Doug Scott’s mountaineering highpoint was the first ascent of Everest by its enormous South West Face – Everest: The Hard Way – but his greatest adventure was undoubtedly his first ascent, accident and then escape from The Ogre. This is an epic tale of hard climbing and survival that has now become part of mountaineering folklore.
The Ogre (7,285 m) is the most difficult of the world’s high mountains to climb. In 1977 Doug Scott and Chris Bonington made the first ascent after very difficult rock climbing that extended the boundaries of what had been achieved before at that altitude. The subsequent descent, in the dark, immediately became an epic; while abseiling off the summit block Doug slipped on water ice and swung, then smashed into the cliff he had just climbed, breaking both legs just above the ankles. A storm blew in lasting five days during which time Chris smashed his ribs and contracted pneumonia. It took eight hard days to reach Base Camp – that was only made possible by the selfless support of Clive Rowland and Mo Anthoine.
It was 24 years before there was a second ascent of The Ogre.
Doug Scott CBE – Biography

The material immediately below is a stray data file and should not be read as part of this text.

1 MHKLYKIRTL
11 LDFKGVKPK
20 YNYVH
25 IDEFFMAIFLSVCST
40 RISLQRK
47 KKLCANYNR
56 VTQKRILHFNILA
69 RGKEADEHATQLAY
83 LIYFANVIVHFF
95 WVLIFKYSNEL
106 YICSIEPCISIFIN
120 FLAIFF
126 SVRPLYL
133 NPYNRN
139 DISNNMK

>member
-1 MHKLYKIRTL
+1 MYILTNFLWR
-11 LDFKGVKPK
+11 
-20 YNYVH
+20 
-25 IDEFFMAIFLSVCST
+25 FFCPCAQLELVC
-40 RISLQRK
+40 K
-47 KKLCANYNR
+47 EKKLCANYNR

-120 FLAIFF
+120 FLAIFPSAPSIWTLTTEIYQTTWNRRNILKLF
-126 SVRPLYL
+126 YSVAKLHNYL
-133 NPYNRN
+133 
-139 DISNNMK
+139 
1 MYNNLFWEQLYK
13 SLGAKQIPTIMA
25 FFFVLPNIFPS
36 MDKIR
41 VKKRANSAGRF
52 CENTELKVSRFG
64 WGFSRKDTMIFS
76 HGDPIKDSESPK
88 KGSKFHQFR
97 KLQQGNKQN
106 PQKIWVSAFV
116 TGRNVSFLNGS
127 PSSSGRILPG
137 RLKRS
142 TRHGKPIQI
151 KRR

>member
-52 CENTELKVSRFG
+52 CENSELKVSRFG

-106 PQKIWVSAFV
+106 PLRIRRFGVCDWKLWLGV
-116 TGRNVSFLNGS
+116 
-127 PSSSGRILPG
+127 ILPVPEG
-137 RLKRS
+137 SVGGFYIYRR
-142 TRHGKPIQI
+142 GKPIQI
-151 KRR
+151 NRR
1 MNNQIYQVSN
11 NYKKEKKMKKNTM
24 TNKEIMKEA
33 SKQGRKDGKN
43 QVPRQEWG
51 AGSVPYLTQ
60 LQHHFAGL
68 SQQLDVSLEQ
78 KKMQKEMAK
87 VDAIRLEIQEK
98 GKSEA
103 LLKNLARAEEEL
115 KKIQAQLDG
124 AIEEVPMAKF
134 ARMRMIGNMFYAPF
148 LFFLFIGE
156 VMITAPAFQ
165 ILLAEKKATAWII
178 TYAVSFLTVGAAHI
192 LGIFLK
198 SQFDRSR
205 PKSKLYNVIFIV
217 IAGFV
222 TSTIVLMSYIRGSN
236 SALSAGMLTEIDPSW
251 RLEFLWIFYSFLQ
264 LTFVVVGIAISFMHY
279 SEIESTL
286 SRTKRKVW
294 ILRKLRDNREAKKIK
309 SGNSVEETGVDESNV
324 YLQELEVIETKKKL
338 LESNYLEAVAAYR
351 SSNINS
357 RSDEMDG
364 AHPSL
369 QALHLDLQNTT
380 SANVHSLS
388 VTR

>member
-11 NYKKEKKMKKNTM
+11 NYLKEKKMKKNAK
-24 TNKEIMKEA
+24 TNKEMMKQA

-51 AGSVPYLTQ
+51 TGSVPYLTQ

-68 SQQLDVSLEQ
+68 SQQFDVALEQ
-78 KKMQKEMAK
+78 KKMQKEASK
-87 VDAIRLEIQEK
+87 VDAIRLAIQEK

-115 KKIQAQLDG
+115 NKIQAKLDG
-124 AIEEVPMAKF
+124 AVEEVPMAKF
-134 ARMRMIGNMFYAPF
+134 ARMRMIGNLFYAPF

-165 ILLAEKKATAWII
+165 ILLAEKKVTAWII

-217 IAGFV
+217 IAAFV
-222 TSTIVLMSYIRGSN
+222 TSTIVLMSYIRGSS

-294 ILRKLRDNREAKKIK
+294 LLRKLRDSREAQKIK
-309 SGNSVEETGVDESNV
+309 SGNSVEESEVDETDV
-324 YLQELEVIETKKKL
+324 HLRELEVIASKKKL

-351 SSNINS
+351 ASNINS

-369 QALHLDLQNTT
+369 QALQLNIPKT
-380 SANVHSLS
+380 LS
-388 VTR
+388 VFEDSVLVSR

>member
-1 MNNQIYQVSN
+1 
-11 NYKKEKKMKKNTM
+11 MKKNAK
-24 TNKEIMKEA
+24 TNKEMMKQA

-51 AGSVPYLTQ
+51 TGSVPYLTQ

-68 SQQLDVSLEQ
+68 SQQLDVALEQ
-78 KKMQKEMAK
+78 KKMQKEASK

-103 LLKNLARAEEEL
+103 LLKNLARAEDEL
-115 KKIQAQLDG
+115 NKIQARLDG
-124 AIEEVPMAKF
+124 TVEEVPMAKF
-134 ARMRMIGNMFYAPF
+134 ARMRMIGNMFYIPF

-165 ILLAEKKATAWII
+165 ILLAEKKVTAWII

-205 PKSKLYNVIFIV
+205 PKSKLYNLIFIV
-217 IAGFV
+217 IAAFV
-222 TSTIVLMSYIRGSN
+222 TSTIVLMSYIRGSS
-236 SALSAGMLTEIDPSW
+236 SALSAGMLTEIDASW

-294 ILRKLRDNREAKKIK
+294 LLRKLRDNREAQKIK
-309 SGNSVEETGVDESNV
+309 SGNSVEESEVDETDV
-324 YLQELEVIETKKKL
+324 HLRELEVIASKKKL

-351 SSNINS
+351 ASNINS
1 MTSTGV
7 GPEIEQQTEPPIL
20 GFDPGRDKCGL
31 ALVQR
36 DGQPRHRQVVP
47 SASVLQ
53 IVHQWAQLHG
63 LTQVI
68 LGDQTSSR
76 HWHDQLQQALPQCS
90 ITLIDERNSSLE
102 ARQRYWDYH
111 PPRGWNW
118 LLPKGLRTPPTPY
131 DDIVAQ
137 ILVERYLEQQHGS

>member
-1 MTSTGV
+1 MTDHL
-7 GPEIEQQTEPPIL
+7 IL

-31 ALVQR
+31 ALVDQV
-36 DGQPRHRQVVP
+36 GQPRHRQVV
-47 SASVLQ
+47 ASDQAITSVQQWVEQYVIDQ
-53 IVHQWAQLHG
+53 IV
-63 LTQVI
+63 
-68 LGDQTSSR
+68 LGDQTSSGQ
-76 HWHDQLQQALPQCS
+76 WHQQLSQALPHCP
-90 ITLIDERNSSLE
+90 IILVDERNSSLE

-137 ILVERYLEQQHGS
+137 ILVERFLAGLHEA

Doug Scott has made 45 expeditions to the high mountains of Asia. He has reached the summit of more than 40 Himalayan peaks, of which half were climbed by new routes or for the first time in Alpine style. In 1975 he and Dougal Haston became the first Britons to climb Everest when they made the first ascent of the South West Face on Chris Bonington’s Expedition. All his other climbs have been made in lightweight or Alpine Style, without the use of supplementary oxygen. In 1979 he made the first ascent of Kangchenjunga North Face, the world’s third highest mountain. He has reached the highest peaks on all seven continents – “The Seven Summits”.
He is a past President of the Alpine Club and an Honorary Member of the American Alpine Club. He was made a CBE in 1994, received the Royal Geographical Society Patron’s Gold Medal in 1999 and the Piolet d’Or Lifetime Achievement Award in 2011. Doug has long recognised that these achievements crucially relied upon the support of local mountain people, porters and Sherpa. In 1998 he founded the UK registered charity Community Action Nepal [CAN] www.canepal.org.uk which, in the intervening years set up 50 community welfare projects reaching 250,000 people, including supporting 15 schools and 14 rural health posts. CAN has built three porter rescue shelters in conjunction with IPPGUK and PPUK in the Khumbu. Sadly, however, nearly all these projects were badly affected, and in many cases destroyed during the recent Nepalese earthquake. Proceeds from this lecture season will be used in the charity’s reconstruction programme. In Doug’s spare time he enjoys organic gardening, growing vegetables and rock climbing.
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